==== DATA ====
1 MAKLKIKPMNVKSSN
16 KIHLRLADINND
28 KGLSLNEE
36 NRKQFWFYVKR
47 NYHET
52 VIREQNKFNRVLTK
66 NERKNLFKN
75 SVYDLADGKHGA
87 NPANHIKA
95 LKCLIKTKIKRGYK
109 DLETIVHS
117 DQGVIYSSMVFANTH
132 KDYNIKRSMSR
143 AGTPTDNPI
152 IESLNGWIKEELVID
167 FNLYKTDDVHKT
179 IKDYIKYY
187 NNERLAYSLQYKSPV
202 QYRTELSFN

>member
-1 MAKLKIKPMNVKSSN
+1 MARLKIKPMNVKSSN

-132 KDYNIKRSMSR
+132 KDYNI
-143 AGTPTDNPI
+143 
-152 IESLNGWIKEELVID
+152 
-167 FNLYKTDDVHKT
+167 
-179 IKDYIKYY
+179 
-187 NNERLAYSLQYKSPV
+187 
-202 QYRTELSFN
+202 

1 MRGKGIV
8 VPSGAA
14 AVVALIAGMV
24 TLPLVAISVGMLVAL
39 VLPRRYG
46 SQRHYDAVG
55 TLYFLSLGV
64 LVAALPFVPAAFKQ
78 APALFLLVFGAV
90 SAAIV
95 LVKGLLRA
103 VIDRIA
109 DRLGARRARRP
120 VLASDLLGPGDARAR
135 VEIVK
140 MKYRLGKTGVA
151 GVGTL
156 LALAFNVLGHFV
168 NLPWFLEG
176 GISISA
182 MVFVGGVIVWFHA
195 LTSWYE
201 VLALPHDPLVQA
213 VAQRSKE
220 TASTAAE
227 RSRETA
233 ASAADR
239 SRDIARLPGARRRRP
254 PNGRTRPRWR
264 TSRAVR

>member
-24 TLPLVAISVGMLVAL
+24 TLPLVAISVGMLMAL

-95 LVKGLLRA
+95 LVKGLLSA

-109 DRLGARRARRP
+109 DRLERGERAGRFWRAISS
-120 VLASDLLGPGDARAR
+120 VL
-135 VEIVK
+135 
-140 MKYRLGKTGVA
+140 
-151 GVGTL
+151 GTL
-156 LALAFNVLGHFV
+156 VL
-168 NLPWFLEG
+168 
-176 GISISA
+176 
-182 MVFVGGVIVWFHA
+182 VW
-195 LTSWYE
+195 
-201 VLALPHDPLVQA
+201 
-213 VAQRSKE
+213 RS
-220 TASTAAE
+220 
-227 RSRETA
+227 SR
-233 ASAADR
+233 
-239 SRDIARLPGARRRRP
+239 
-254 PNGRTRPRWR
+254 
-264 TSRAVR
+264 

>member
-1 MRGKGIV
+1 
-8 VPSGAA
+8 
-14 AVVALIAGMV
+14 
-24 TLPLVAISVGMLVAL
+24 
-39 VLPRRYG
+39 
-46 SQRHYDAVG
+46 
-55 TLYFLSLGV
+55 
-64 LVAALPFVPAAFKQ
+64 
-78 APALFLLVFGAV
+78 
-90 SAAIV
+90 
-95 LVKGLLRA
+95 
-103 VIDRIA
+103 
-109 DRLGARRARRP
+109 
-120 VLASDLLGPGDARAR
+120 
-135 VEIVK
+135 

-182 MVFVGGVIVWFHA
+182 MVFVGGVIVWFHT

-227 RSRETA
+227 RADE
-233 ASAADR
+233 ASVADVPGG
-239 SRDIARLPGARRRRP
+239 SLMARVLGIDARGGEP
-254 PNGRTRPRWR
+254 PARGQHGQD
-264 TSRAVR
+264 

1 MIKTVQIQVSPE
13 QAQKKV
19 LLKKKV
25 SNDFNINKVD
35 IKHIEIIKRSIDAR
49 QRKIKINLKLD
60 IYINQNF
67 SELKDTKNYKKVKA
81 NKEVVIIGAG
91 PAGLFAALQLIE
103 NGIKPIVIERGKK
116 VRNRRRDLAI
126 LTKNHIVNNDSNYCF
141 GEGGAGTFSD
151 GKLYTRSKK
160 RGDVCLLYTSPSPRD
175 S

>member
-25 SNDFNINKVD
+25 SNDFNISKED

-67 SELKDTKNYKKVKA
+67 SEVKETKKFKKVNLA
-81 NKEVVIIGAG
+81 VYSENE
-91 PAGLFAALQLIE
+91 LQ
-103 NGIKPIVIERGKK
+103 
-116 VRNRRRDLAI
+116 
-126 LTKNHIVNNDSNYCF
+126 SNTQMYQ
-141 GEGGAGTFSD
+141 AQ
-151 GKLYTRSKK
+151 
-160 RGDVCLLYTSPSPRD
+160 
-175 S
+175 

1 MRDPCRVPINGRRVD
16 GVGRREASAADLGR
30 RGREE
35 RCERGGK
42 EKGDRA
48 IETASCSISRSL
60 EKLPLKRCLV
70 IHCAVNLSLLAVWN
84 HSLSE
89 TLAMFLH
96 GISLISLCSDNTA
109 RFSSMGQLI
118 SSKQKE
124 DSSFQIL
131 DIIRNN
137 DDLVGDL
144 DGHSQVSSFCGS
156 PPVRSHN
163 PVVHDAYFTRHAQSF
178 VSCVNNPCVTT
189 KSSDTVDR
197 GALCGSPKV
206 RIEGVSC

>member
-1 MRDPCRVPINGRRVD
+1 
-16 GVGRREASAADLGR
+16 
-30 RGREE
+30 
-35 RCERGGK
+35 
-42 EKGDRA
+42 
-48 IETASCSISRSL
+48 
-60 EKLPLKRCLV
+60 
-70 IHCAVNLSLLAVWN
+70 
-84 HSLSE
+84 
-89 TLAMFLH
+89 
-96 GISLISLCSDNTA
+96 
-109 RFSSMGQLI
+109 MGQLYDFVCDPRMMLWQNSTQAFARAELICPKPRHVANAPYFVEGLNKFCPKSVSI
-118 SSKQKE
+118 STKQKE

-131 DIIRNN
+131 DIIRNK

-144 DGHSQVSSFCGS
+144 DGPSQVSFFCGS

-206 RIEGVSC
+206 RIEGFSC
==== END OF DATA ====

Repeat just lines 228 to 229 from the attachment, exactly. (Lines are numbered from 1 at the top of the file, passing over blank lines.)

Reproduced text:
+60 
-70 IHCAVNLSLLAVWN